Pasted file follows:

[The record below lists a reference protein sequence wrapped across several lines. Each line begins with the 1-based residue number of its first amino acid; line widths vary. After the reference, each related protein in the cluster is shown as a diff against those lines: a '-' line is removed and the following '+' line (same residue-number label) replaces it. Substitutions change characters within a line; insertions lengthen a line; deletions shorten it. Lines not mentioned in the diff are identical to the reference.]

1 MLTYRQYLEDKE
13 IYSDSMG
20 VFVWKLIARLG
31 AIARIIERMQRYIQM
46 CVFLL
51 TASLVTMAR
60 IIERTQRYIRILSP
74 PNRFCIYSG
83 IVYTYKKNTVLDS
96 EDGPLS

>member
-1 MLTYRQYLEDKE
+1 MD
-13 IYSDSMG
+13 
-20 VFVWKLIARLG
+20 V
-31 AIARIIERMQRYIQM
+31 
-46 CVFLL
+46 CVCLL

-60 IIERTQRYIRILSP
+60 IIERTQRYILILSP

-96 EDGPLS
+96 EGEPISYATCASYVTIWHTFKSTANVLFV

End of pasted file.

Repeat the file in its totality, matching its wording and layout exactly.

[The record below lists a reference protein sequence wrapped across several lines. Each line begins with the 1-based residue number of its first amino acid; line widths vary. After the reference, each related protein in the cluster is shown as a diff against those lines: a '-' line is removed and the following '+' line (same residue-number label) replaces it. Substitutions change characters within a line; insertions lengthen a line; deletions shorten it. Lines not mentioned in the diff are identical to the reference.]

1 MLTYRQYLEDKE
13 IYSDSMG
20 VFVWKLIARLG
31 AIARIIERMQRYIQM
46 CVFLL
51 TASLVTMAR
60 IIERTQRYIRILSP
74 PNRFCIYSG
83 IVYTYKKNTVLDS
96 EDGPLS

>member
-1 MLTYRQYLEDKE
+1 MD
-13 IYSDSMG
+13 
-20 VFVWKLIARLG
+20 V
-31 AIARIIERMQRYIQM
+31 
-46 CVFLL
+46 CVCLL

-60 IIERTQRYIRILSP
+60 IIERTQRYILILSP

-96 EDGPLS
+96 EGEPISYATCASYVTIWHTFKSTANVLFV